Just before 1pm this whirligig mass assembled for the YFE march - but the 8,000 didn't march - they ran!

Absolutely disgracefully their right to protest was brutally attacked as the police kettled the entire demo, only releasing the last protesters after 10pm! But their intention to frustrate the movement will not succeed.

Sarah Sachs-Eldridge


Cardiff university students protest against higher tuition fees and education cuts, photo Cardiff Socialist Students

Cardiff university students protest against higher tuition fees and education cuts, photo Cardiff Socialist Students   (Click to enlarge)

A 2,000-strong demonstration in Cardiff, including students from half a dozen colleges ended with 300 people occupying Cardiff University.

Action Against Cuts - Cardiff (AACC) held two mass rallies outside Cardiff University's main building which showed the enormous support for the occupiers.

The occupation ended in success as the university gave in to two demands of AACC. Not only have occupiers won freedom from victimisation for taking part in the action but the university's vice chancellor, Dr David Grant, has invited an elected delegation from the occupiers to a meeting to discuss students' concerns.

Cardiff Socialist Students


'A large game of cat and mouse' is the term that has been adopted by many to describe the demonstration that took place in Bristol. 4,000 students and workers took to the streets.

The march began at Bristol University's Senate House, surrounded by riot police. We marched onto College Green, where the police expected us to stop our protest but students wanted to march into the city centre.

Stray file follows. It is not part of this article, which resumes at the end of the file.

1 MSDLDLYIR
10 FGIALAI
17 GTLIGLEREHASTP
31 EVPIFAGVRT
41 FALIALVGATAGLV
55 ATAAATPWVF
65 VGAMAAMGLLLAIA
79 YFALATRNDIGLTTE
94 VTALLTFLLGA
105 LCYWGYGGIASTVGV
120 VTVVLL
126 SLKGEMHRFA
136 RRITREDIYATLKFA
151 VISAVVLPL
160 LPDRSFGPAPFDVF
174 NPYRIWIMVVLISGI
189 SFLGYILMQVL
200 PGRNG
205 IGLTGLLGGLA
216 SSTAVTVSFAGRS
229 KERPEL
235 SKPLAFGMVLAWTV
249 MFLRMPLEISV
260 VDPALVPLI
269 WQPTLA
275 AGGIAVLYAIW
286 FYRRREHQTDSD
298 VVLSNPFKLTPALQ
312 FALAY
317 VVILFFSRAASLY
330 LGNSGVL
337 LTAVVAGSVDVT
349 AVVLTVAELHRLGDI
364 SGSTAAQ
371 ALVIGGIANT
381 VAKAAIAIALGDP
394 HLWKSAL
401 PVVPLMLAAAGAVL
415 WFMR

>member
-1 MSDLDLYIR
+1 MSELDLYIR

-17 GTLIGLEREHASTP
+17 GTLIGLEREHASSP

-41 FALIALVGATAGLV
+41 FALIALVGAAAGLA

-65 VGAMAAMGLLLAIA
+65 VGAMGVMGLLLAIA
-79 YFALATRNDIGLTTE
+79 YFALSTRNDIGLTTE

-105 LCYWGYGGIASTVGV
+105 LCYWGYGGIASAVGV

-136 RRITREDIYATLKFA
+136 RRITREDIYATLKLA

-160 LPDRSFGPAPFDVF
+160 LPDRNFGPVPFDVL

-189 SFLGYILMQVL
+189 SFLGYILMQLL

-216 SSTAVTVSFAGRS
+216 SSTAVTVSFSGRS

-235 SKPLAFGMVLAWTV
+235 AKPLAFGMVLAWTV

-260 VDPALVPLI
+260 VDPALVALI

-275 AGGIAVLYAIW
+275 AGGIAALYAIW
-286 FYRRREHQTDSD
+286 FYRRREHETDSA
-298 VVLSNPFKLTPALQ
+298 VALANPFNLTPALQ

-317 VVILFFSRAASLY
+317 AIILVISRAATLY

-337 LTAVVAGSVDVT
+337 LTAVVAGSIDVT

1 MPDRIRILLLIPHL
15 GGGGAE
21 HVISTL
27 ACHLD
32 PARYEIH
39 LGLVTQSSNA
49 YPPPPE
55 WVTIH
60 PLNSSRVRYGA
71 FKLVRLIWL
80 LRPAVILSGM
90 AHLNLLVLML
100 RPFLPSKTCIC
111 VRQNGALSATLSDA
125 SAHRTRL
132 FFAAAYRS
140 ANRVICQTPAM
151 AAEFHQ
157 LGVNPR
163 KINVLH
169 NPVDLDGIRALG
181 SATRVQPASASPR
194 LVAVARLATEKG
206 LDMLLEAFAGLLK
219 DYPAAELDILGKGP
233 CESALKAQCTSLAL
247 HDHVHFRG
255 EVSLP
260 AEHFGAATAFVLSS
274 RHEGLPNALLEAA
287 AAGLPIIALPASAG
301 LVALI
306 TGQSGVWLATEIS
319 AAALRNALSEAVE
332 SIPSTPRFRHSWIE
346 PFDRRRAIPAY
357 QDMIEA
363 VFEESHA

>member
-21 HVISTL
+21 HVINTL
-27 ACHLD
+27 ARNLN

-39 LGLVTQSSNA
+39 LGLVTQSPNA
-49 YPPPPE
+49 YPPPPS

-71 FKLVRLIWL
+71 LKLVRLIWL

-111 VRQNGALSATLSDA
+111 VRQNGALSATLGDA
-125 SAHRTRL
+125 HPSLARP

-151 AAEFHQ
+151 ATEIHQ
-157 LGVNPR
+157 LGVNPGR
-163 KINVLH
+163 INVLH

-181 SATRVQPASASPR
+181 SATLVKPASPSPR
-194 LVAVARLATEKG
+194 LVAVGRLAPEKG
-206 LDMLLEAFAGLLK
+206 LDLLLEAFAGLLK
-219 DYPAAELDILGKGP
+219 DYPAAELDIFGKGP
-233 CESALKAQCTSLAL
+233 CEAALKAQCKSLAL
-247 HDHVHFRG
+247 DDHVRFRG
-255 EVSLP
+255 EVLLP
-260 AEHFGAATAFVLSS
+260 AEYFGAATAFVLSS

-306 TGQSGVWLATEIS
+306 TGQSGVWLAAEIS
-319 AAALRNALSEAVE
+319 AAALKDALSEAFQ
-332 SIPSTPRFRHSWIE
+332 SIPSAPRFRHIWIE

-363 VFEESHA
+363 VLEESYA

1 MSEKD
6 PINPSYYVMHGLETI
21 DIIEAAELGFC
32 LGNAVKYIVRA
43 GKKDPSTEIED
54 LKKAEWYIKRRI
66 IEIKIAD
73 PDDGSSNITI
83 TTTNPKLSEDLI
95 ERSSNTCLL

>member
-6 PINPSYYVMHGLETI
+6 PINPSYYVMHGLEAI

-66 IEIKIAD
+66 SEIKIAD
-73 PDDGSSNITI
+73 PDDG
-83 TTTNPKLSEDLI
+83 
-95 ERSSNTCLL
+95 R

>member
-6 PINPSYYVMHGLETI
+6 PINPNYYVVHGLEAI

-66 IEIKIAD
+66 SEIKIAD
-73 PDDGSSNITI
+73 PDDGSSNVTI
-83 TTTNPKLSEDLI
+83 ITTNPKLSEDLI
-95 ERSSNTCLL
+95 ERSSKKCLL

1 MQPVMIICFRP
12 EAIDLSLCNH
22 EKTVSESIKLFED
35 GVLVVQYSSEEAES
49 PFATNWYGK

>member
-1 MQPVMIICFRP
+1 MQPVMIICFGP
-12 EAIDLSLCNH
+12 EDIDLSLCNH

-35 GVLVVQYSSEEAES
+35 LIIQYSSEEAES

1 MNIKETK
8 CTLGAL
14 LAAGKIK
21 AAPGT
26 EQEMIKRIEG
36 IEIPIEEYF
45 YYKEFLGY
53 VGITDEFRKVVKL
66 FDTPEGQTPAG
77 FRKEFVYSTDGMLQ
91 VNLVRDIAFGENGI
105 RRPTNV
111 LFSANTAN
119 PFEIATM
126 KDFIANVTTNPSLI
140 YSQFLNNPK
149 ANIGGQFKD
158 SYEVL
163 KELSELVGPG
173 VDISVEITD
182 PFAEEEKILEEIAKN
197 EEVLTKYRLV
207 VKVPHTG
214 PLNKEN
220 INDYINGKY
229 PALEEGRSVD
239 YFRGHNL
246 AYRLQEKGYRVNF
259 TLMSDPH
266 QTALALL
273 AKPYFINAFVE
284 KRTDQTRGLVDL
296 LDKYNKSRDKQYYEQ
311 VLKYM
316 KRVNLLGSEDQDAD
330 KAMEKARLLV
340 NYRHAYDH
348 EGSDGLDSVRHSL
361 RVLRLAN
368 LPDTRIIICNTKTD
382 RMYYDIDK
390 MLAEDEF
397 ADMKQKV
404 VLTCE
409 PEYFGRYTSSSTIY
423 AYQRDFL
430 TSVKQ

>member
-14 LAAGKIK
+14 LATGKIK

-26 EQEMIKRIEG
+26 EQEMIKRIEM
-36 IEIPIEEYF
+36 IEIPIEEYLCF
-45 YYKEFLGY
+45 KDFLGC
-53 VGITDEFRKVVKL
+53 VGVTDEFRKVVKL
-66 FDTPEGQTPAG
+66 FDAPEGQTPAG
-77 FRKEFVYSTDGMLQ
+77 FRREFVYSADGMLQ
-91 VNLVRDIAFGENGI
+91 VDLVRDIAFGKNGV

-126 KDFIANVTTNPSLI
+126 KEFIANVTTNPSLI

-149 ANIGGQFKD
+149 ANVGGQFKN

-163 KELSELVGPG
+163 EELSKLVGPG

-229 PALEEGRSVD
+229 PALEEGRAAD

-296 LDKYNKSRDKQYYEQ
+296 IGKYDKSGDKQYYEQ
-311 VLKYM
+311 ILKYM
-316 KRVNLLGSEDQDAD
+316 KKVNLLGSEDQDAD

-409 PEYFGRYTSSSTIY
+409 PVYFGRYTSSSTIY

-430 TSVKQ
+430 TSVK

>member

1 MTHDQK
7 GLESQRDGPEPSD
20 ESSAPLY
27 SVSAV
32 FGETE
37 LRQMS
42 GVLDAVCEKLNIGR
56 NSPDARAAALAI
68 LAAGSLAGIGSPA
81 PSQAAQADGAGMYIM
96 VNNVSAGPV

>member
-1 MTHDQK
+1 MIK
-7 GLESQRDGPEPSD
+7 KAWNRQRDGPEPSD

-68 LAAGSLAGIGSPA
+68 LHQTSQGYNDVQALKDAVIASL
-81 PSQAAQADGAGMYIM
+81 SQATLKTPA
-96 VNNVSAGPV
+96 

After trying several routes, it became clear that we had been 'kettled' by police. A trickle of news came though that some students had managed to occupy the University of Bristol's student union building.

In solidarity with these students, the demonstration marched to join them, despite efforts of the riot police to block our way. There was also an attempt by 300 students to occupy one of the colleges.

The occupation of the University of the West of England which started the week before 24 November is continuing.

Frankie Langland


Newcastle student demonstration, photo Ray Smith

Newcastle student demonstration, photo Ray Smith   (Click to enlarge)

"Facebook classes warned over joining fees rally" was the headline of the local paper.

However, the Facebook generation took to the streets in their thousands. More than 3,000 young people joined the demo to show their opposition to the brutal attacks proposed by this rotten Con-Dem government.

As the first noisy wave of students approached the Monument, shoppers stopped and applauded. Many of the students had homemade placards: "I'm so angry I made a sign, You had your education - Now let me have mine".

School and FE students had their faces painted with 'EMA' on their cheeks.

Our YFE leaflets hit a chord - especially amongst school and FE students. As we handed out 1,000 leaflets we were swarmed by young people grasping for them out of our hands. Over 70 students then occupied Newcastle University.

Elaine Brunskill


About 3,000 people marched through Manchester city centre. The plan had been to march to the town hall but we were informed at the last minute that this would not be the case and were taken to a desolate part of the city.

Disgruntled students decided to relocate to the town hall where we felt our position would be more prominent and our voices given more chance of being heard.

The student union executive did not follow the majority's decision and so, at this point, the march was divided.